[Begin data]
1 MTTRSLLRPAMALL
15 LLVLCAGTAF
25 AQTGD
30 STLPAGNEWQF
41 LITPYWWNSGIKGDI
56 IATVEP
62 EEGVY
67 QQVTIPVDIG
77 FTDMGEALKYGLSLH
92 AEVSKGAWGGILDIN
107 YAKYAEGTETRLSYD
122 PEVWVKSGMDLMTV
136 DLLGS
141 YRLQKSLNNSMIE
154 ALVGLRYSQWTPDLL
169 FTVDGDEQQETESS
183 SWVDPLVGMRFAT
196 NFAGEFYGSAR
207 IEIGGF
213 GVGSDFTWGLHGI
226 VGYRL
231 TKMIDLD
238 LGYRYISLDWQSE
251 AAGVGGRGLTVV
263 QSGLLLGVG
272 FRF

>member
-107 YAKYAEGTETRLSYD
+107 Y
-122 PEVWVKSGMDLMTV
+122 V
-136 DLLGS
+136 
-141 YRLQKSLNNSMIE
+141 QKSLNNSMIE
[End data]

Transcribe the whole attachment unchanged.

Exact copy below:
1 MTTRSLLRPAMALL
15 LLVLCAGTAF
25 AQTGD
30 STLPAGNEWQF
41 LITPYWWNSGIKGDI
56 IATVEP
62 EEGVY
67 QQVTIPVDIG
77 FTDMGEALKYGLSLH
92 AEVSKGAWGGILDIN
107 YAKYAEGTETRLSYD
122 PEVWVKSGMDLMTV
136 DLLGS
141 YRLQKSLNNSMIE
154 ALVGLRYSQWTPDLL
169 FTVDGDEQQETESS
183 SWVDPLVGMRFAT
196 NFAGEFYGSAR
207 IEIGGF
213 GVGSDFTWGLHGI
226 VGYRL
231 TKMIDLD
238 LGYRYISLDWQSE
251 AAGVGGRGLTVV
263 QSGLLLGVG
272 FRF

>member
-107 YAKYAEGTETRLSYD
+107 Y
-122 PEVWVKSGMDLMTV
+122 V
-136 DLLGS
+136 
-141 YRLQKSLNNSMIE
+141 QKSLNNSMIE